Horsefeathers Architectural Antiques and Hollywood Hank’s, an emporium whose sheer variety of inventory – from vintage memorabilia and pop-culture artifacts to mid-century furniture and antiques and hunting and fishing gear – is unparalleled in Buffalo, is closing its doors on Dec. 31.
It’s just time to pack it in, said owner Hank Sontag.
“I need to do this. I turned 70, and gave up a lot of time in my life because of the business,” Sontag said. “A lot of things slid by, so it’s just time. “I don’t have a bucket list, I have a barrel list, and I need the time to start doing them.”
Sontag said he also no longer has the desire or energy to travel and set up at the large number of trade shows that are an important part of the business.
Horsefeathers moved into its two-story home at 37 Chandler St. in Black Rock in June 2008. It shares space with Coo Coo U, which specializes in mid-century furniture and will remain in operation.
A stroll through the store reveals vintage Kittinger furniture, large crystal chandeliers, billboards that appeared on the stadium outfield wall for the movie “The Natural,” and mid-20th century advertising posters in mint condition.
There are also classic Coca-Cola machines, a barber-shop pole, rare circus posters, Victorian statuary, hard-to-find architectural pieces, boat motors and a collection of rifles.
Horsefeathers was originally located at 346 Connecticut St., where Sontag stuffed six floors with inventory. After being a fixture there for nearly 20 years, Sontag sold the property to developer and architect Karl Frizlen, who transformed it into Horsefeathers Market & Residences.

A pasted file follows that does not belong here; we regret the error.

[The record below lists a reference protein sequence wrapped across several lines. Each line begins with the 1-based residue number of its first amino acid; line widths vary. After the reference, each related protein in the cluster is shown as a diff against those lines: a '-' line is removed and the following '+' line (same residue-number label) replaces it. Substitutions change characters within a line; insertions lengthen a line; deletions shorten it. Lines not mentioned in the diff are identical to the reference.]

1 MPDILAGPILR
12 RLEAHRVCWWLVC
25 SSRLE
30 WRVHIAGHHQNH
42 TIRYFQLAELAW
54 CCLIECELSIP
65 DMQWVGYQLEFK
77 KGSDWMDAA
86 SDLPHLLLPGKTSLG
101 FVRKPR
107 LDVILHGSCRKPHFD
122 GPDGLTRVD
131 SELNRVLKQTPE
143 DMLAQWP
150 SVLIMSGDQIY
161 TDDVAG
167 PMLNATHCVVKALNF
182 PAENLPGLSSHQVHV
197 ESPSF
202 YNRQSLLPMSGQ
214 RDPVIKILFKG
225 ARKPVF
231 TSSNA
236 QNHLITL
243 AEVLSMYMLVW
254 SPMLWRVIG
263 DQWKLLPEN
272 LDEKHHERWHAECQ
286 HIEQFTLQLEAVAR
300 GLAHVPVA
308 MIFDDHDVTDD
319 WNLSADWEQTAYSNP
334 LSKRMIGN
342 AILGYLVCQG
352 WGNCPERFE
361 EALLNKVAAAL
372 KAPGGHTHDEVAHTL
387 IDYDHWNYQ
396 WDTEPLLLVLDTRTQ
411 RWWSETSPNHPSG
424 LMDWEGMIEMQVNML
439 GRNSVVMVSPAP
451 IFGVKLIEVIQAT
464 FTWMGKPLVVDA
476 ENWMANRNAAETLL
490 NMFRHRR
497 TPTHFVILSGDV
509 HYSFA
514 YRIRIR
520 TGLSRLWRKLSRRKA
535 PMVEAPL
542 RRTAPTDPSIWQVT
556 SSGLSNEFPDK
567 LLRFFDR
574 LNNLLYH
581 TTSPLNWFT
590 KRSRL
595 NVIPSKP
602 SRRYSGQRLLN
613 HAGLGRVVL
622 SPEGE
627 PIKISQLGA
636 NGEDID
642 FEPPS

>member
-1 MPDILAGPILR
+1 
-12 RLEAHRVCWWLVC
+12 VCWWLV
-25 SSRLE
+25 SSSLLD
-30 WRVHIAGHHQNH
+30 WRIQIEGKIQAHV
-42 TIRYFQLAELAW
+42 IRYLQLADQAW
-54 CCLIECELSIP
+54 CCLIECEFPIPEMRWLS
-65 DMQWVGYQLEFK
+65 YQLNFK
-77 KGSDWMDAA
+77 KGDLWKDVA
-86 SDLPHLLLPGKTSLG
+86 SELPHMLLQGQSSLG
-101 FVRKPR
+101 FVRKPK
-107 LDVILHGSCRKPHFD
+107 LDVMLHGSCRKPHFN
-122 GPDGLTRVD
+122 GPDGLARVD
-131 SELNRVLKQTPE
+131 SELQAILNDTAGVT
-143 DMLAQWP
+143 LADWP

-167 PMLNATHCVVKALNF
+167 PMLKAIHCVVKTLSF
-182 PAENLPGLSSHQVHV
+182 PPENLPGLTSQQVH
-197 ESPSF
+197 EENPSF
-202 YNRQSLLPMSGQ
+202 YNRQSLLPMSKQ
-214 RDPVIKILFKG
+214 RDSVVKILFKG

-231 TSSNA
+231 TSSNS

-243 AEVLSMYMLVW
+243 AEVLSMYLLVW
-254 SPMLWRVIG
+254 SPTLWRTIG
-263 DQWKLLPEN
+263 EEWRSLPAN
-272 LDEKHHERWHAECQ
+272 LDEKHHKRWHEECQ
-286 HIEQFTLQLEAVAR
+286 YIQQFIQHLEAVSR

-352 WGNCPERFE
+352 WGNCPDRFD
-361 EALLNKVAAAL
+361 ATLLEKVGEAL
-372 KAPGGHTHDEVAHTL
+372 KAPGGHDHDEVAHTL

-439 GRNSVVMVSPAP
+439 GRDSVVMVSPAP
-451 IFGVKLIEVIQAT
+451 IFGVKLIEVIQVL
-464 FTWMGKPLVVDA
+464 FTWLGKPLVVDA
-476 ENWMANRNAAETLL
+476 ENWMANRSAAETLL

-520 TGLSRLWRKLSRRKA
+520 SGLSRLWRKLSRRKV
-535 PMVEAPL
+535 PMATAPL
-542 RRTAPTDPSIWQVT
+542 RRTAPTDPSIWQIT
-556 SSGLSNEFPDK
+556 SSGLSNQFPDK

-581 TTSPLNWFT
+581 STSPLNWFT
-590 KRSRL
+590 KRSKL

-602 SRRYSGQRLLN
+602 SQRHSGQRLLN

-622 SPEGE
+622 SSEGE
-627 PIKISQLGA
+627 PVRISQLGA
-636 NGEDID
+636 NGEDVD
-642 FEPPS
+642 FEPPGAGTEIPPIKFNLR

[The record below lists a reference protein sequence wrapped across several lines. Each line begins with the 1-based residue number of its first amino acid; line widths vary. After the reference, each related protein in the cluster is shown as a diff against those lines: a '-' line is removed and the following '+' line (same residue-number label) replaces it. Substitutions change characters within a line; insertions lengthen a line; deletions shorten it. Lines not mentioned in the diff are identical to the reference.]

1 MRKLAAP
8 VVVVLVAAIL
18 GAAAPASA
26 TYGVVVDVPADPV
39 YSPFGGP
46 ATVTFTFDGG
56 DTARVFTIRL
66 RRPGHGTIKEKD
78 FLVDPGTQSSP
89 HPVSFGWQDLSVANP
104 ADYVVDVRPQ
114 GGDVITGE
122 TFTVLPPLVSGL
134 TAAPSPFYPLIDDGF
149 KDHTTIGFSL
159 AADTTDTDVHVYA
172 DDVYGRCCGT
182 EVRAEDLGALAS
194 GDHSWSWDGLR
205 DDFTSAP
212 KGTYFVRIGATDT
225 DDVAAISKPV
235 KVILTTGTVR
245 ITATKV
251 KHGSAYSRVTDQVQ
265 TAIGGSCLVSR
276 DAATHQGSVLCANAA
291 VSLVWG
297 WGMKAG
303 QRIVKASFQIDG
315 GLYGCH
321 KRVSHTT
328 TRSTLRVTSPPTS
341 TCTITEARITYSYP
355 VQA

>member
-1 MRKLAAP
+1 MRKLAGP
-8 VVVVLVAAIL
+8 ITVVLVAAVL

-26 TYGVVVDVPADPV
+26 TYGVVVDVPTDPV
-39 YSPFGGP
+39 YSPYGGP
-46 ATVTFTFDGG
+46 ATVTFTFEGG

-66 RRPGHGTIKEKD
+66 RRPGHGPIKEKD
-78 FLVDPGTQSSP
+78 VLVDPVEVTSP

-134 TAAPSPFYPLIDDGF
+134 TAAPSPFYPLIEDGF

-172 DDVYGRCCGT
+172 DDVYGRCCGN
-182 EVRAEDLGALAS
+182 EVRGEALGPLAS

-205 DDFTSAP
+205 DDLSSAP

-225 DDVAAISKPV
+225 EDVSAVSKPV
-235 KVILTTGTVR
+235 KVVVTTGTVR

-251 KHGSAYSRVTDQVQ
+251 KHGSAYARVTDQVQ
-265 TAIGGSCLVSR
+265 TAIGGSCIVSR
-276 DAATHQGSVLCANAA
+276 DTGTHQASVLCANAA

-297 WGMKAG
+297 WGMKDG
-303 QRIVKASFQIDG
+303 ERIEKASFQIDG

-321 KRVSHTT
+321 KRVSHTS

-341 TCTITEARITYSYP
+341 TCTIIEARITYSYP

Over the years, Sontag and his family also have put woodworking, plastering and framing skills to work to repair and restore items on site.
Restaurants and movies have been among Horsefeathers’ niche clients.
Dinosaur Bar-B-Que on Franklin Street, Allen Burger Venture on Allen Street and the Blue Monk on Elmwood Avenue are a few of the many restaurants Horsefeathers has furnished.
Movie productions from the current “Crimson Peak” to “Hairspray,” “Cinderella Man” and “Snake Eyes” have rented and bought items.
“I was going to buy the props back from ‘Cinderella Man,’ but Russell Crowe kept them for himself,” Sontag said.
With the business winding down, store hours will be expanded an extra day after Thanksgiving, from 11 a.m. to 5 p.m. Wednesday through Saturday. Sontag said he will see customers in 2016 by appointment only, until a series of auctions succeeds in liquidating the store’s extensive inventory. For more information, call 523-8304 or 523-8331.
“We want to give our past customers the opportunity first to buy a piece of Buffalo history, and will mark down most of the items from 25 to 50 percent,” Sontag said.
He plans to give a significant amount of the proceeds to the community.
“With those sales and auctions, we intend on donating 25 percent of the gross to local charities and organizations,” Sontag said.
He has considered getting out of the business for years. But in May, Sontag signed an agreement with his wife, Cindy, and sons Kurt, Garrett and Henry, promising to close at the end of the year and liquidate the business.
It wasn’t an easy decision.
“When it hits me, it’s going to be bad,” said Sontag, who has called the business “addictive.”
But he doesn’t plan on severing all connections.
“I want to continue to do industrial furniture, and design restaurants on a limited basis,” Sontag said. “That’s my therapy.”